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My name is Desirae. Last month one of my best friends died of cancer. Her name was Sheba
and she was five years old. She had been diagnosed with bone cancer six months before and
had her left front leg removed at the shoulder. Still, she was as active and energetic as
We got her three years ago at the local Humane Society. A mix between a Doberman and a
Pointer, her looks took a few moments to get used to. Her face had the long sleek
appearance and markings of a Doberman. Her chest was white with little brown flecks like a
pointer. Her coat was like a pointer's. She had amber colored eyes that belied human
intelligence. She was the most beautiful dog in the world.
She had been obedience trained and could sit, shake, heal, stay, and come. Three days
after we got her I decided to teach her to roll over. She had mastered the task in fifteen
minutes and could do so even after her surgery. A few weeks later I trained her to jump
through a Hula Hoop. Several days after that, she learned how to beg. As you can see, she
was an extremely intelligent dog. On long walks you could tell her anything and she looked
like she was listening (she was you know). She would lay on the couch with her head on
your lap and watch t.v. with her head on your lap and sleep with you to keep you warm.
You may not believe me when I tell you that my family and I weren't dog people, but it is
true. Within a year of having Sheba, we couldn't imagine life without her.
That was until the cancer came. She took baths on a three foot platform. She never had any
trouble jumping on or off. One day, she landed wrong and began to limp. The vet said she
probably strained a muscle or something because by the time we got her there she seemed
fine. Several weeks later we took her in for x-rays because she didn't seem to feel any
better. That was when the bone tumor was diagnosed. She was given six months to live. Her
leg was promptly removed. She recovered quickly and resumed all tricks except jumping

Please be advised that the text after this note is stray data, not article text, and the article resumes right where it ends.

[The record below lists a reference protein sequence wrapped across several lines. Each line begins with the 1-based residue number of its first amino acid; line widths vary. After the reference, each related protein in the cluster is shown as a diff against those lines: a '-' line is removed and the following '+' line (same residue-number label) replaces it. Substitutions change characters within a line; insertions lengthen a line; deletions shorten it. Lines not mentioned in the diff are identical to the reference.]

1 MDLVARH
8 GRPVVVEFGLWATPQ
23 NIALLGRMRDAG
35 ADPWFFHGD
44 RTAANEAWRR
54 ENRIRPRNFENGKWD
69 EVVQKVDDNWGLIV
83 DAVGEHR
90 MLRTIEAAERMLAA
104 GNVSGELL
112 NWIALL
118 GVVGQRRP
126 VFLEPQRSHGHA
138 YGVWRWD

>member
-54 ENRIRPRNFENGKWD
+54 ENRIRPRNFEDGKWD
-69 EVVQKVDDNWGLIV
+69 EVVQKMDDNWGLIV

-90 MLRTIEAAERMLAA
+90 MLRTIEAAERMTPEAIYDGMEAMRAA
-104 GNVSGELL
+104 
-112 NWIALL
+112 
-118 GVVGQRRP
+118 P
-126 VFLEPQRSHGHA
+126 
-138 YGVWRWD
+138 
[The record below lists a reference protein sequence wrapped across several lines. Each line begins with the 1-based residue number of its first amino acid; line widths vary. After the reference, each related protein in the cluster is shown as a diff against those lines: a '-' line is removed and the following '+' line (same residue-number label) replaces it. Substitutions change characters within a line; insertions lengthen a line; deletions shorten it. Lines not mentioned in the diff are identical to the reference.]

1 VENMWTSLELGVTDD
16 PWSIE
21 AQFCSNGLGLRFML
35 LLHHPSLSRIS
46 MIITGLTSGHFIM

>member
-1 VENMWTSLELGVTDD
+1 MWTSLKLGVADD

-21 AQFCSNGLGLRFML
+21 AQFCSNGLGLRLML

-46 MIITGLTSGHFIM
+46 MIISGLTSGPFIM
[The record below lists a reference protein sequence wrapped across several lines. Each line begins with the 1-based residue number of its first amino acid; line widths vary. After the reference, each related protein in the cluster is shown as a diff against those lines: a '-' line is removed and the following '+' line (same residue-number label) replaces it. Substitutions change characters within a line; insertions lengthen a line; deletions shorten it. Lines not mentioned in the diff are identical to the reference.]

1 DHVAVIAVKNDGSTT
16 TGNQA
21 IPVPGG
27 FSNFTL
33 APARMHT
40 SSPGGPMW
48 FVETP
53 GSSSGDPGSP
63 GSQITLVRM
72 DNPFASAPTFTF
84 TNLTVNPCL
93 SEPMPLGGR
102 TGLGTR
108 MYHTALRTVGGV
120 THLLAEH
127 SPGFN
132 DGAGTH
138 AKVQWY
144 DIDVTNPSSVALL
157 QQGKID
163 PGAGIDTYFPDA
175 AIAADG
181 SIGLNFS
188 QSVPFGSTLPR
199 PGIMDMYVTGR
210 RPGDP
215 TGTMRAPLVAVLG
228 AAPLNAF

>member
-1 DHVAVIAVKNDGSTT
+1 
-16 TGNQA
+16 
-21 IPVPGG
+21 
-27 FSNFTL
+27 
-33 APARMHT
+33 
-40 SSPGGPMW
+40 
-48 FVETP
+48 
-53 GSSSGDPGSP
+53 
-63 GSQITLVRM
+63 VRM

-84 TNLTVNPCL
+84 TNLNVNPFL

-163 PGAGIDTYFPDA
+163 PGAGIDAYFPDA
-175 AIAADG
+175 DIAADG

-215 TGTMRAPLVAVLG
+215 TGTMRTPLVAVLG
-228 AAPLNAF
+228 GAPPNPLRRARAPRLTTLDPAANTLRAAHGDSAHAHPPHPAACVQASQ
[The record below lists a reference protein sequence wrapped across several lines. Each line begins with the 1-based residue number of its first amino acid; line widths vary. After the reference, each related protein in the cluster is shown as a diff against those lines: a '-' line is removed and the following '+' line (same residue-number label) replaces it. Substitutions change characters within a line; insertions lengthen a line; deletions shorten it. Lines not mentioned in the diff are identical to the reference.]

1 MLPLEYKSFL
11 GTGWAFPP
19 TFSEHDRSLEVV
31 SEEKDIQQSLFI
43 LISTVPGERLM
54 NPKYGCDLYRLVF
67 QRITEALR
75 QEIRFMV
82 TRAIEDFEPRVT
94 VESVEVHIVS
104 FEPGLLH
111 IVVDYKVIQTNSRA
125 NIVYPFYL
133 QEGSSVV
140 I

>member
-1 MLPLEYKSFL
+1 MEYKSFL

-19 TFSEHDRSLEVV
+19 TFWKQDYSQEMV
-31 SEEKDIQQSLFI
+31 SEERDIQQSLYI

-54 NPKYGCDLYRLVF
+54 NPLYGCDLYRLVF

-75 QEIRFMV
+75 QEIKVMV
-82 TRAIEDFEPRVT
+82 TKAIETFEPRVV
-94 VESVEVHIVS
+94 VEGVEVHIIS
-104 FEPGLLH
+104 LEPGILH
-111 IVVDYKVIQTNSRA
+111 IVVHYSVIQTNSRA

shaking, and begging.
I neglect to mention that through the time she spent with us, she was not only a
companion, but a protector. She would bark at those visibly hurting us (like when we had
tickle matches with each other) and when Dad got a little too enthused in his
roughhousing, she would, without applying any pressure, place his arm in her mouth and let
out a low pitched growl. We were never in any doubt that should the situation called for
it she would have given her life for us.
She lived five of the six months she was given. She died peacefully on a Thursday
afternoon and was buried after everyone had said their good-byes. Every day I think of her
and sometimes call out to her when I come home from school. At first I remind myself that
she isn't really there and then realize that she always will be. Through our love for her
and hers for us, her memory will always remain as will her spirit be there to protect us.
Some may say that it was not worth it. All that grief over a DOG!? I can not express to
them well enough that she was not a DOG, she was SHEBA, my friend, companion, protector,
footwarmer, playmate, and so much more. Some say we would have been better off never
having her. Never having her would mean that I would never have any of those wonderful
memories of eating fritos and watching cartoons with my thigh as her pillow or walking
down the street with dogs barking in all directions and her calmly walking by, or of her
licking away my tears when I cried, nonjudgmental, or of any of the billions of memories I
have of her. I am much better off having known that unconditional love and loyalty even if
it meant a lot of tears in the end.